Aberdeen, although decidedly the better football playing side, just managed to scrape through against saint mirren at Pittodrie on Saturday. At any time in the last 10 minutes the visitors might have drawn level and divided the Scottish League points, so persistently and so spiritedly did they press home the attack. At no time throughout the match today showed the finer points of the game, and as their slap-dash methods kept the others from doing it, the contest was not pretty, however interesting and exciting much of it was. Had the Aberdeen forwards - particularly the inside men - taken a fair proportion of the chances that were presented to them, principally by Soye, the black and gold brigade would have led quite comfortably at the interval. The Saints had any amount of lock, but all the same their plucky display was creditable, and betokened a stiff journey for Aberdeen at Paisley when the clubs meet in the opening round of the Scottish Cup competition.
The game opened in most sensational fashion. Greig was beaten with a longish shot from the foot of McDougall, the Saints pivot, and Main headed through a beautifully-placed corner by Soye in the first 3 minutes. Aberdeen had the pull of matters for a long time after this, the visitors only occasionally being able to get within shooting distance of Greg. McDougall was a trier at the time, and should have scored with no one but goalkeeper to beat after he had left both backs behind. Soye was the outstanding figure in the home rates. Main and the others plied him well with the leather, and nothing was thrown away upon him. His play was delightful to watch, and it was not his plane that it was not productive of the leading goal. In one of their spasmodic bursts the Saints got a free-kick, and Greig had to exert himself to render Duff's fast shot abortive. At the other end Duncan saved splendidly, and the home defence came through siege after siege with flying colours.
Aberdeen were not long in finding themselves in the lead after resuming. It came as their first goal did. Soye planted a flag-kick well into goal, Wyllie's cranium was there, and, at express speed, the ball past between the bar and Duncan's fingers. The Saints did not lie down, although for a time they had undoubtedly the most defending to do. Their backs and halves flung their weight about, as the saying is, and, with strong clearing and wide passing, they met and brought to naught the more studied tactics of the home combination. Main went off injured, and from that time on words the game took a turn in the Paisley men's favour. Their forwards became more dangerous, and Greig got more to do than hitherto. He had one capital saved from Kyle. The old Ranger had been very little in evidence, Wilson keeping him well in hand, and Colman always chipping in when husband was being nursed. Paton was the brainiest of the lot, and took a deal of watching, while McDougall, with his should-at-site prevent cities, had to get little rope.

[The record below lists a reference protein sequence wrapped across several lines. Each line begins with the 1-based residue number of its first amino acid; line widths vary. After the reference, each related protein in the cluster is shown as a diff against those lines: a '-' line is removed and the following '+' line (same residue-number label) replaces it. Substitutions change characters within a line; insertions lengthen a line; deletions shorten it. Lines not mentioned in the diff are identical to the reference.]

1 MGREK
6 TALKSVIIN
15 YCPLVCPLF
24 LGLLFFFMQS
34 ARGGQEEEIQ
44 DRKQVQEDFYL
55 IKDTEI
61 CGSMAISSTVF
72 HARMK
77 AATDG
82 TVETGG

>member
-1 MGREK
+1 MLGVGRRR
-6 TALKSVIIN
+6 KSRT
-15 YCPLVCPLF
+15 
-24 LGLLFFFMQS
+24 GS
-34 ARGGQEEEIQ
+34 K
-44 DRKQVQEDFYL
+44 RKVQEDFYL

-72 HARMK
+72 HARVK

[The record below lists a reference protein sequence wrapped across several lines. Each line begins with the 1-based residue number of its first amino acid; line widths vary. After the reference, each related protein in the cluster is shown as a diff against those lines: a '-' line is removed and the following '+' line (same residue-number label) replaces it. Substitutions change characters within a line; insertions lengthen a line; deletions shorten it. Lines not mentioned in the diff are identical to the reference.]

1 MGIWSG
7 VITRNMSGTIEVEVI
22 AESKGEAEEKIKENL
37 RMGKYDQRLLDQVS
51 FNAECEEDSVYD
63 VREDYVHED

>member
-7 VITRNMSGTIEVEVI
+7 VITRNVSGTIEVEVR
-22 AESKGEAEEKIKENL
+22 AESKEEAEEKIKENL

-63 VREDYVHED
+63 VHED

Hume well and a cheer for check meeting McDougall when the other defenders nearby stopped to look on and claim offside. Three corners in succession fell to the Buddies, who were now going strong and threatening to at least provide the spoil. There was relief when Lennie swung the leather from goalmouth too near midfield. McIntosh was bowled over inside the penalty area when well set for goal, and a Saint later on so far forgot himself as to handle - an incident which the referee did not observe. The visitors did another turn of pressing before the end, Colman mulling a kick back from Hume, and Greig having to fist away from the resultant corner. Aberdeen were glad when the whistle blew.
Source: Aberdeen Daily Journal, 1st January 1912